I read several other (positive) reviews of their mussels and got had my expectations a little high so when I tasted it for myself tonight (was there between 5-7pm for the mussel madness promo of $30 for 2 starter pots), I got a little disappointed because:1) I expected them to be meatier i.e. the flesh was so small. Then again, I don't eat mussels often! So if you're like me, expecting the tougher chewier kind of mussels.. they're not those.2) I found the broth/sauce rather "watered down"..? Yes I could taste white wine in Mariniere and the tomato in the meridionale, but the texture of the broth.. I would have preferred it to be slightly thickened.Other than the above, I'd say the service was good. The crew really try to attend to your needs fast and with a smile. I loved their fries - thick, fat and crispy on the outside, soft on the inside. It came with complimentary mayonnaise. Would have gotten a refill (it's free flow) if not for the fact that the initial portion given was quite substantial already.Juice wasn't too bad but I thought it was pricey ($7.50) for a lime juice.I think their other mains would have fared slightly better? But I didn't try them so don't take my word for it.Nice location where you can look out to sea, and enjoy nice breeze. continue reading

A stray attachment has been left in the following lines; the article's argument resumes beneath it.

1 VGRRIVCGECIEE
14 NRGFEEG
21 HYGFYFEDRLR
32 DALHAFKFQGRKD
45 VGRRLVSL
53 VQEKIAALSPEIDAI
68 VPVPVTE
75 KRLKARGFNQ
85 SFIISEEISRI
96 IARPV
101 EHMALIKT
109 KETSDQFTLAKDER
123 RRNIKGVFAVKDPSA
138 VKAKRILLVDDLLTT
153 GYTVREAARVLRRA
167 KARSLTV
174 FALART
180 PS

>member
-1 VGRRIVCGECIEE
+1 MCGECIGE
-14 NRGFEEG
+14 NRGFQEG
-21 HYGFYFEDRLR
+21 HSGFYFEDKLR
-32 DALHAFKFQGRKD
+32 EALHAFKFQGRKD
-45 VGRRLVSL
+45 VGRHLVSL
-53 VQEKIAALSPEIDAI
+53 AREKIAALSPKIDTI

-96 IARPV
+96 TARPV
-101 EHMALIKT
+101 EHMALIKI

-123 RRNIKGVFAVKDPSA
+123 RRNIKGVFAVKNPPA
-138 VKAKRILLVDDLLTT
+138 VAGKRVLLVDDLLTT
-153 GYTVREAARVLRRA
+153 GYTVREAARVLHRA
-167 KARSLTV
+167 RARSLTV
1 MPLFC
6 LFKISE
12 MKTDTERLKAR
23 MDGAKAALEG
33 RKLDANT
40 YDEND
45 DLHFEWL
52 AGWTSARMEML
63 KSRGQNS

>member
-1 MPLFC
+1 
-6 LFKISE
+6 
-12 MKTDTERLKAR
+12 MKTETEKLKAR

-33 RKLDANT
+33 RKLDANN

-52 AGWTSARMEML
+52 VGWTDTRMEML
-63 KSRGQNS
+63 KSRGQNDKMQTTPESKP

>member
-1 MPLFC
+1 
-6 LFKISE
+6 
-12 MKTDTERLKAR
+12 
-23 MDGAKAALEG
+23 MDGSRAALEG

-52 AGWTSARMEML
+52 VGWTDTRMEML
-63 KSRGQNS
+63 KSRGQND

(The above review is the personal opinion of a user which does not represent OpenRice's point of view.)